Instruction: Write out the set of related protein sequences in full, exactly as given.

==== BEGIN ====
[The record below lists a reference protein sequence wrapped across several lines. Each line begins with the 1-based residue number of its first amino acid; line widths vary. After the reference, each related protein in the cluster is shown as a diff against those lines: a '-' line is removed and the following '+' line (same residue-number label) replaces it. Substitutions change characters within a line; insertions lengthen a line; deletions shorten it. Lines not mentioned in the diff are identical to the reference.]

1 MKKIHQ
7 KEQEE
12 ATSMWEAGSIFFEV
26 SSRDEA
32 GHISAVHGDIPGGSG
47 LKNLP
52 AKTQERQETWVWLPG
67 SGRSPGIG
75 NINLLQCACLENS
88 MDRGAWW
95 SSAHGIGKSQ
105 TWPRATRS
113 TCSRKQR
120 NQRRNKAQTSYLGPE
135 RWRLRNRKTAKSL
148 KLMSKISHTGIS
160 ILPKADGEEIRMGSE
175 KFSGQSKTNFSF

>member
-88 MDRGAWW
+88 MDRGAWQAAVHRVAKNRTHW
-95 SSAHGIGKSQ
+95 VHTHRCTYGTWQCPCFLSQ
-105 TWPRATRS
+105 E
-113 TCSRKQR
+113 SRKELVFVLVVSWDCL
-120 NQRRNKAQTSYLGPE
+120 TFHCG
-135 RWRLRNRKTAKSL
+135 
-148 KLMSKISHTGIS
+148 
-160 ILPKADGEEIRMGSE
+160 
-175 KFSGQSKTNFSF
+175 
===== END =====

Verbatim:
[The record below lists a reference protein sequence wrapped across several lines. Each line begins with the 1-based residue number of its first amino acid; line widths vary. After the reference, each related protein in the cluster is shown as a diff against those lines: a '-' line is removed and the following '+' line (same residue-number label) replaces it. Substitutions change characters within a line; insertions lengthen a line; deletions shorten it. Lines not mentioned in the diff are identical to the reference.]

1 MKKIHQ
7 KEQEE
12 ATSMWEAGSIFFEV
26 SSRDEA
32 GHISAVHGDIPGGSG
47 LKNLP
52 AKTQERQETWVWLPG
67 SGRSPGIG
75 NINLLQCACLENS
88 MDRGAWW
95 SSAHGIGKSQ
105 TWPRATRS
113 TCSRKQR
120 NQRRNKAQTSYLGPE
135 RWRLRNRKTAKSL
148 KLMSKISHTGIS
160 ILPKADGEEIRMGSE
175 KFSGQSKTNFSF

>member
-88 MDRGAWW
+88 MDRGAWQAAVHRVAKNRTHW
-95 SSAHGIGKSQ
+95 VHTHRCTYGTWQCPCFLSQ
-105 TWPRATRS
+105 E
-113 TCSRKQR
+113 SRKELVFVLVVSWDCL
-120 NQRRNKAQTSYLGPE
+120 TFHCG
-135 RWRLRNRKTAKSL
+135 
-148 KLMSKISHTGIS
+148 
-160 ILPKADGEEIRMGSE
+160 
-175 KFSGQSKTNFSF
+175 